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Fuerte Rav 01-14-2021 05:13 PM

In the last couple of days I've noticed leaves on my 2 Mandarin trees are showing signs of chlorosis (the orange and lime trees look fine). Also the leaves on my Thunbergia Grandiflora (pics below).
I think I've diagnosed it correctly and I've bought and applied an iron supplement sold for this purpose.
What I can't find is an answer to the following:
Do the affected leaves recover, ie turn nice and green again or will I just be watching for new healthy looking leaves?
Alternatively is there any other likely culprit that could be causing this?

Dollythehun 01-14-2021 06:20 PM

I think you nailed it. If memory serves me, they will turn green again. In the nursery, had to use an iron supplement because of our water. Lord, that's been many years and a career ago.

Fuerte Rav 01-14-2021 06:33 PM

Thanks Dolly.
Be interesting to see progress (hopefully!)
I've also treated all my other citrus trees because they are all in the same media and get the same watering/feed etc.
Looking this evening my hibiscuses and bougainvilleas are also showing signs.....:( Looks like I need to treat the whole garden perhaps?
Do you know what other plants are susceptible to this?

Dollythehun 01-14-2021 06:49 PM

No, Ray may know. My problem was the petunia family. But, I also have some trouble with my Rhodies up by the house. We have pure sand, hard water and a slope. Last year I used an iron supplement around their base and it did green them up.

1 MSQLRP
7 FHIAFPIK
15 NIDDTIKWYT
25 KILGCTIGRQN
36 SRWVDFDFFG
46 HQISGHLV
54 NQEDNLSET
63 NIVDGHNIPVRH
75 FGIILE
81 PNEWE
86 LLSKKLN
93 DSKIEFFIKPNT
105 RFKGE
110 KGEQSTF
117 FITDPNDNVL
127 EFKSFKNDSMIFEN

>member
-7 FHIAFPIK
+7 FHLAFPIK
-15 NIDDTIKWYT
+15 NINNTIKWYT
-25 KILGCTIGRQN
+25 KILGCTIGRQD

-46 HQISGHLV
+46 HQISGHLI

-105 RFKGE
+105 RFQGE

When you're in the business, it's often hard to buy a small quantity of anything. I still have most of a 50# bag of ActinoIron. I'd offer you some but, shipping across the world is prohibitive. Lol

Fuerte Rav 01-14-2021 07:15 PM


Originally Posted by Dollythehun (Post 947458)
I still have most of a 50# bag of ActinoIron. I'd offer you some but, shipping across the world is prohibitive. Lol

:bowing :rofl:

Ray 01-14-2021 08:17 PM

I don't know for sure, but deficiencies in Fe, Mg, or even N might be involved. The first thing I'd try would be a foliar urea spray.

Yes, I would expect the leaves to green up again.

DirtyCoconuts 01-14-2021 09:51 PM

Foliar urea spray sounds like the dog peeing on them lol

estación seca 01-15-2021 02:17 AM

Iron or magnesium deficiency lead to chlorosis. Nitrogen deficiency leads to uniform yellowing. Yes, the leaves will likely green up. Water pH has a lot to do with mineral absorption.

Dollythehun 01-15-2021 08:06 AM

When I took Master Gardening, I was taught that the ph and composition of your soil greatly contributes to mineral uptake, as well as your water.

In our case, we have pure sand, almost beach sand. Sand particles are the basketballs of soil (silt being golf balls, clay representing softballs.) So, since the space between particles is so large, water flushes out nutrients easily; add to that our raised beds. This is why you water sandy soil more frequently and for less duration. So, it follows that the soil might be deficit for some plants more than others.

Our method has been to collect shredded leaves and mulch heavily with them every spring. Then, (since I bought in quantity) I throw time release down after I mulch. I still have to water often.

This is a very inelegant way of explaining but, this is what the state of Indiana taught me.

Fuerte Rav 01-15-2021 04:16 PM

Thanks for all the replies.

Urea foliar spray - DC you made me laugh, I had been thinking of training my (girl) dog to use a potty so I could collect it after I read Ray's suggestion ......
But, some of you may remember that I have mentioned our sewage system before (don't read this if you are eating!), basically everything from the house goes into a tank and ends up irrigating our garden. Today I attached the hose to the pump and did a foliar spray of all the affected plants. I chose the day carefully, virtually no wind for a change, total cloud cover (no rain as is normal), and pretty cool for us, 18C. I had already given the iron supplement to the Mandarins and the Thunbergia Grandiflora - now it's wait and see.

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